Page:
Located in a valley at the base of three mountains in northeastern Afghanistan, U.S. Army Combat Outpost Keating was by all standards indefensible. Yet on Oct. 3, 2009, some 50 U.S. soldiers held off hundreds of enemy fighters in a 12-hour firefight that resulted in Bravo Troop 3-61 Cavalry becoming one of the most decorated units in the Afghanistan war, with two living service members receiving the Medal of Honor from the same battle for the first time in 50 years.
The story of that day, known as the Battle of Kamdesh, as well as how those soldiers came to be there and the fateful aftermath, became the subject of television newsman Jake Tapper's exhaustively detailed 2012 book "The Outpost." That book has now been adapted for the screen by director Rod Lurie from a screenplay by Paul Tamasy and Eric Johnson, with the movie staying tightly focused on the base. Lurie was himself a graduate of West Point before going on to careers as a journalist and filmmaker, which does make him uniquely suited for this story.
As so often happens in military movies, most notoriously in "Black Hawk Down," the shaved heads and helmets of the soldiers renders most of the actors indistinguishable, and the characters bleed together. Orlando Bloom does make a strong impression as 1st Lt. Benjamin Keating, the upstanding leader for whom the base will come to be named, and Caleb Landry Jones adds an additional character to his ongoing gallery of struggling misfits. While the cast includes a number of celebrity offspring -- Scott Eastwood, Milo Gibson, Scott Alda Coffey, Will Attenborough and James Jagger -- they largely fail to make much impression as individuals. A number of the actual soldiers from Camp Keating appear in the movie as well.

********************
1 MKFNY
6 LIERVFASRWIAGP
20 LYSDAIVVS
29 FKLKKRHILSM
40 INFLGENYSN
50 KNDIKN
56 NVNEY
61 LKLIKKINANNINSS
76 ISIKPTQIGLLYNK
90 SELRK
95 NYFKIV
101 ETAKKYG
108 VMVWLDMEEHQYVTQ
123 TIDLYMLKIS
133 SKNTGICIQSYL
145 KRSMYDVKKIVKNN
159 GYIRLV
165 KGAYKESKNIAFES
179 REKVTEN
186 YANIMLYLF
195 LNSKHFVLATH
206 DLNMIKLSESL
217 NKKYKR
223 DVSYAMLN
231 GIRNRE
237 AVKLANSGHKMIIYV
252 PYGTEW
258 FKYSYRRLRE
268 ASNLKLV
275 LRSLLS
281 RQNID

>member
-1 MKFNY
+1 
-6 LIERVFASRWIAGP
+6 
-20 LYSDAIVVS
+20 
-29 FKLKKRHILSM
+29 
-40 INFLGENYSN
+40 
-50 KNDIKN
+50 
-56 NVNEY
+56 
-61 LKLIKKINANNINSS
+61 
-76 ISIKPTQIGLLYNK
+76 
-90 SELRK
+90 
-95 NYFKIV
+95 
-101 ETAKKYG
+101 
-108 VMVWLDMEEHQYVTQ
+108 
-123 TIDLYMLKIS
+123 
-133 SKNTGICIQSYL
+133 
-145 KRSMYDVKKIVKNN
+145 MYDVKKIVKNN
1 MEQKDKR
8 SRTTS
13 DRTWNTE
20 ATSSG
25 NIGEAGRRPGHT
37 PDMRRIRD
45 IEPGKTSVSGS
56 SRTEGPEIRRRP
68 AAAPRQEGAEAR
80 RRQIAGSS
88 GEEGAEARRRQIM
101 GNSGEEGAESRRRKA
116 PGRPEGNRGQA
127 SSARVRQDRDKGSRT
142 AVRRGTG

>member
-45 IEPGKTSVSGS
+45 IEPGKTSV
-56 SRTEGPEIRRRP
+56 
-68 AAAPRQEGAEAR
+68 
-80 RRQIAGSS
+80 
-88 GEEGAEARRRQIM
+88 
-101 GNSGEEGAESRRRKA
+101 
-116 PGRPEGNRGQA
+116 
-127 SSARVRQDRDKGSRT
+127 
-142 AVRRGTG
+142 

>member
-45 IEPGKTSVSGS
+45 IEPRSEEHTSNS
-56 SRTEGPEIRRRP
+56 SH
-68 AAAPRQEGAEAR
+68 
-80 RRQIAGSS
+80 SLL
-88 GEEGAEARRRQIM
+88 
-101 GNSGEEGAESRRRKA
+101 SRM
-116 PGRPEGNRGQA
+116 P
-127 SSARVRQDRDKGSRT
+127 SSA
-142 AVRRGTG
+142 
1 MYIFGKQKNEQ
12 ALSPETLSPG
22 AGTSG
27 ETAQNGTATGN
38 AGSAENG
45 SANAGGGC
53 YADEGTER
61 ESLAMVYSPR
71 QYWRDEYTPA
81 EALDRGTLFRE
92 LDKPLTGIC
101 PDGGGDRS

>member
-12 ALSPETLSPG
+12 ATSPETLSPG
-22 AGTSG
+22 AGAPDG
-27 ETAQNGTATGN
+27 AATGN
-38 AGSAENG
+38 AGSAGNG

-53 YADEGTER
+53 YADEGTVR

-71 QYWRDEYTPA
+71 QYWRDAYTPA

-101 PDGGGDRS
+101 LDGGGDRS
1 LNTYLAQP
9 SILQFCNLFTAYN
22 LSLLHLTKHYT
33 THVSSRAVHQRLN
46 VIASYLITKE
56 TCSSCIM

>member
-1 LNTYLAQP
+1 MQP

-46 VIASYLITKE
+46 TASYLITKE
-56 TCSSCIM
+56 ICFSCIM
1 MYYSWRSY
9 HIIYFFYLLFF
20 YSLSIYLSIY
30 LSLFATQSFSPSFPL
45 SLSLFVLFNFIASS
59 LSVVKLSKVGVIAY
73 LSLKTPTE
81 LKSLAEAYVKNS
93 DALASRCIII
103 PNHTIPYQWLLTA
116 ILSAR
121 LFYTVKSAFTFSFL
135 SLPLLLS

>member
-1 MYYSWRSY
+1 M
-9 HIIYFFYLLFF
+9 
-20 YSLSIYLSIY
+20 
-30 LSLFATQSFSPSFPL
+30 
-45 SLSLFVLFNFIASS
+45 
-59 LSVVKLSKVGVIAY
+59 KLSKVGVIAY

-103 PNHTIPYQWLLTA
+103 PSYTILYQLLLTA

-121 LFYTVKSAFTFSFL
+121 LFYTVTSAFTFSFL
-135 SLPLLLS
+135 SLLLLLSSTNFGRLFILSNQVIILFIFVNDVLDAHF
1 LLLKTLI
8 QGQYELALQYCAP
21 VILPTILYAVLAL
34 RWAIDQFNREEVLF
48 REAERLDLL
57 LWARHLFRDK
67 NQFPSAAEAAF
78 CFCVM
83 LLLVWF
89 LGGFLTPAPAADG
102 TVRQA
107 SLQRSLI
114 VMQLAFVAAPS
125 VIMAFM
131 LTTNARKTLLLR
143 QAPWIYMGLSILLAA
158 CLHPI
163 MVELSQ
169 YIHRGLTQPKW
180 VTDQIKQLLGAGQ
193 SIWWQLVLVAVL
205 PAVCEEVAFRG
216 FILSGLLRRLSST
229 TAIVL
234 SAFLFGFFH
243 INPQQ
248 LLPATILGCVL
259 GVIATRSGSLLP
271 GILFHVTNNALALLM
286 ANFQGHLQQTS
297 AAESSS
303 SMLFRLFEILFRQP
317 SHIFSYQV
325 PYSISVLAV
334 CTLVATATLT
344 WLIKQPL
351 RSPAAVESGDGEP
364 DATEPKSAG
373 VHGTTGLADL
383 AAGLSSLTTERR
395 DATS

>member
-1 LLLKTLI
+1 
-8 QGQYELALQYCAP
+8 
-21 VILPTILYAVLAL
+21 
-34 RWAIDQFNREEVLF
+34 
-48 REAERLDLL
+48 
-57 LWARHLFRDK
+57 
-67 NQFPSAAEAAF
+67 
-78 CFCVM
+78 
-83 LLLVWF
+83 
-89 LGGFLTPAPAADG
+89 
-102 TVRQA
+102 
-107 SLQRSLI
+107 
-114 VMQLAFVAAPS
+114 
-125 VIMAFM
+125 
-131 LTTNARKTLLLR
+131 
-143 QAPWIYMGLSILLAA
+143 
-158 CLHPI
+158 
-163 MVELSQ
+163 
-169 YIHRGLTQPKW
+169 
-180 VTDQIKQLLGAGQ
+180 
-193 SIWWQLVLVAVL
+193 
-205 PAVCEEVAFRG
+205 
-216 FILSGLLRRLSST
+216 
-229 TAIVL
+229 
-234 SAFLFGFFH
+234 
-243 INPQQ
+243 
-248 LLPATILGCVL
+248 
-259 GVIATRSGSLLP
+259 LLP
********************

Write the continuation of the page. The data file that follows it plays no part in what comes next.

Scott Eastwood, right, in "The Outpost."
Scott Eastwood, right, in "The Outpost."(Screen Media)
"The Outpost" is a visceral battle picture but little more. Tapper's book more strongly centered on the futility of the entire endeavor, up and down the chain of command, while also pulling back to chronicle the anxious families of the soldiers back home. By comparison, Lurie's movie feels stuck in place.
Too many scenes meant to depict the bonds among soldiers come across as macho posturing. By the time the main siege begins and the movie most springs to life, there is already a sense of monotony and tedium that is difficult to get past. Whether or not that is a true reflection of life at a remote military base, it does not elevate the story's dramatic impact.
Thanks to lightweight cameras that stay close to the soldiers, Lurie and cinematographer Lorenzo Senatore create an extremely vivid grammar of combat, with an immersive and relentless intimacy. Inventive, swooping use of a camera-mounted drone maps the geography of the camp with clarity and care.
Minus the absurd ironies of "Catch-22," the hallucinatory madness of "Apocalypse Now," the clockwork precision of "Dunkirk" or the existential grimness of the recently rereleased 1985 Soviet film "Come and See," there is something missing about "The Outpost." The movie certainly does not glorify the horrors of war, but in placing camaraderie and brotherly bonds above all else it feels like it is somehow missing a larger point.
Especially from the vantage of 2020, the movie's depiction of the events from 2009 occurs in something of a vacuum, with only fleet acknowledgement of larger objectives, or the basic question of why they are there. As a soldier says at one point, their only mission is to survive.